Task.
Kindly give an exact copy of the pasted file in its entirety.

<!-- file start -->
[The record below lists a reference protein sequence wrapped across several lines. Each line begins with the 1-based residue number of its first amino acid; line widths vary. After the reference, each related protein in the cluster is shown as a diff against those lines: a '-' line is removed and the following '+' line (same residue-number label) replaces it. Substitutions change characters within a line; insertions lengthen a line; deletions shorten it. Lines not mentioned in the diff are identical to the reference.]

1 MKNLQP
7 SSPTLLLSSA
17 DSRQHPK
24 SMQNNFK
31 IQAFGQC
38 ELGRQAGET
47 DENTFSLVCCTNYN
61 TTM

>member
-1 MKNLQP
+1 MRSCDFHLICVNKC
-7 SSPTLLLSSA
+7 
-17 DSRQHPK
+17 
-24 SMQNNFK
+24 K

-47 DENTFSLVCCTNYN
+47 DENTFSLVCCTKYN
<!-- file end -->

[The record below lists a reference protein sequence wrapped across several lines. Each line begins with the 1-based residue number of its first amino acid; line widths vary. After the reference, each related protein in the cluster is shown as a diff against those lines: a '-' line is removed and the following '+' line (same residue-number label) replaces it. Substitutions change characters within a line; insertions lengthen a line; deletions shorten it. Lines not mentioned in the diff are identical to the reference.]

1 MKNLQP
7 SSPTLLLSSA
17 DSRQHPK
24 SMQNNFK
31 IQAFGQC
38 ELGRQAGET
47 DENTFSLVCCTNYN
61 TTM

>member
-1 MKNLQP
+1 MRSCDFHLICVNKC
-7 SSPTLLLSSA
+7 
-17 DSRQHPK
+17 
-24 SMQNNFK
+24 K

-47 DENTFSLVCCTNYN
+47 DENTFSLVCCTKYN